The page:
Optimal screening designs for biomedical technology

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This is the final report of a three-year, Laboratory Directed Research and Development (LDRD) project at Los Alamos National Laboratory (LANL). Screening a large number of different types of molecules to isolate a few with desirable properties is essential in biomedical technology. For example, trying to find a particular gene in the Human genome could be akin to looking for a needle in a haystack. Fortunately, testing of mixtures, or pools, of molecules allows the desirable ones to be identified, using a number of experiments proportional only to the logarithm of the total number of experiments proportional only to the ... continued below

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16 p.

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Torney, D.C.; Bruno, W.J. & Knill, E. October 1, 1997.

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Description

This is the final report of a three-year, Laboratory Directed Research and Development (LDRD) project at Los Alamos National Laboratory (LANL). Screening a large number of different types of molecules to isolate a few with desirable properties is essential in biomedical technology. For example, trying to find a particular gene in the Human genome could be akin to looking for a needle in a haystack. Fortunately, testing of mixtures, or pools, of molecules allows the desirable ones to be identified, using a number of experiments proportional only to the logarithm of the total number of experiments proportional only to the logarithm of the total number of types of molecules. We show how to capitalize upon this potential by using optimize pooling schemes, or designs. We propose efficient non-adaptive pooling designs, such as {open_quotes}random sets{close_quotes} designs and modified {open_quotes}row and column{close_quotes} designs. Our results have been applied in the pooling and unique-sequence screening of clone libraries used in the Human Genome Project and in the mapping of Human chromosome 16. This required the use of liquid-transferring robots and manifolds--for the largest clone libraries. Finally, we developed an efficient technique for finding the posterior probability each molecule has the desirable property, given the pool assay results. This technique works well, in practice, even if there are substantial rates of errors in the pool assay data. Both our methods and our results are relevant to a broad spectrum of research in modern biology.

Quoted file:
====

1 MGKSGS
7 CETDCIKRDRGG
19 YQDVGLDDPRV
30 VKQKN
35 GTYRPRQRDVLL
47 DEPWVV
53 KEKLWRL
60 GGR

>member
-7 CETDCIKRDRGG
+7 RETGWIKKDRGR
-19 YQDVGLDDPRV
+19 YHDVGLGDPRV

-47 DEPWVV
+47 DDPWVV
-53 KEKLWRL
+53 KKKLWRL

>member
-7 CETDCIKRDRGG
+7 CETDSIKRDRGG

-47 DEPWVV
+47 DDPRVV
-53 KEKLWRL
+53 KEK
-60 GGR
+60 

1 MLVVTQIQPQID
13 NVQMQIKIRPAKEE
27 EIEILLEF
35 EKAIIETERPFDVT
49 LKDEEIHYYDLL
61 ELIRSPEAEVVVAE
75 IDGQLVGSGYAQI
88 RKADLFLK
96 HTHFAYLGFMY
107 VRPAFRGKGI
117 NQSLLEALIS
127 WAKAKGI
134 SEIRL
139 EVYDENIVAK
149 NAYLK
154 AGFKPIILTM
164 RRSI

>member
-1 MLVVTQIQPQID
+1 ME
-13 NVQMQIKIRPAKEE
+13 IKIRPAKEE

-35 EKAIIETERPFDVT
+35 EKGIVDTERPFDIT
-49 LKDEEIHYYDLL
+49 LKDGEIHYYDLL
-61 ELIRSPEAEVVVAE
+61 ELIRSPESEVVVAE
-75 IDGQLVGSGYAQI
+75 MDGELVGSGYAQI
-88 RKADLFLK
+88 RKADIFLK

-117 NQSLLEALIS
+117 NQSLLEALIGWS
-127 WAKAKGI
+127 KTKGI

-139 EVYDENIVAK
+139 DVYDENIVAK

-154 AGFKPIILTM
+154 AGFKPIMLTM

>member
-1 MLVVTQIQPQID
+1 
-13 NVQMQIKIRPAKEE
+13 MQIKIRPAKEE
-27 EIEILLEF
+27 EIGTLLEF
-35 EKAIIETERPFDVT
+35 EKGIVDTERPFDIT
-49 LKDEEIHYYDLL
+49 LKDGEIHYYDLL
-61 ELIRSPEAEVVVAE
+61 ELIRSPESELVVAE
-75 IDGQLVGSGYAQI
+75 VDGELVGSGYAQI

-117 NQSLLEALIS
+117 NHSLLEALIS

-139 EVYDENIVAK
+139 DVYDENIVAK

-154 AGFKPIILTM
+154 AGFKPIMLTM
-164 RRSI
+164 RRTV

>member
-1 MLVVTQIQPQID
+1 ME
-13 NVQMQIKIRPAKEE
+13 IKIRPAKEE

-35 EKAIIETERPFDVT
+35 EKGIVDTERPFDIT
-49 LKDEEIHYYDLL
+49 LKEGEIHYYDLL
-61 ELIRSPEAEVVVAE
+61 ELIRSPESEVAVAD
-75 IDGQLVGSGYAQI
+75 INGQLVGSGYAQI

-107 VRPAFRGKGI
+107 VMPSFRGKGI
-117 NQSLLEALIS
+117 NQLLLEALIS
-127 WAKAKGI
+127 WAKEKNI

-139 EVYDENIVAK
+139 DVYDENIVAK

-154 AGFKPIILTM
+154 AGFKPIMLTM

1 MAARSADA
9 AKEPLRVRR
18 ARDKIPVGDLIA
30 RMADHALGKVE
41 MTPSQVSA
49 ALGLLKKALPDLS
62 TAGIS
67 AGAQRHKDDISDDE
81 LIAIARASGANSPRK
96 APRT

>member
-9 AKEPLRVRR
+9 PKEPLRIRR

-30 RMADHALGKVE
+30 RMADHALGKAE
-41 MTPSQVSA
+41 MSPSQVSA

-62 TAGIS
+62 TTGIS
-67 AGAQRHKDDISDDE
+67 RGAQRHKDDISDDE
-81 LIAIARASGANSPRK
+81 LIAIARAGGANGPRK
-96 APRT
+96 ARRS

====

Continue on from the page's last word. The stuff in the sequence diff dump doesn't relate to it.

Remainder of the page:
Physical Description

16 p.

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OSTI as DE98000071

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  • Other Information: PBD: [1997]

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  • Other: DE98000071
  • Report No.: LA-UR--97-3500
  • Grant Number: W-7405-ENG-36
  • DOI: 10.2172/532702 | External Link
  • Office of Scientific & Technical Information Report Number: 532702
  • Archival Resource Key: ark:/67531/metadc696716

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Office of Scientific & Technical Information Technical Reports

Reports, articles and other documents harvested from the Office of Scientific and Technical Information.

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  • October 1, 1997

Added to The UNT Digital Library

  • Aug. 14, 2015, 8:43 a.m.

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  • May 20, 2016, 3:05 p.m.

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Torney, D.C.; Bruno, W.J. & Knill, E. Optimal screening designs for biomedical technology, report, October 1, 1997; New Mexico. (digital.library.unt.edu/ark:/67531/metadc696716/: accessed December 13, 2017), University of North Texas Libraries, Digital Library, digital.library.unt.edu; crediting UNT Libraries Government Documents Department.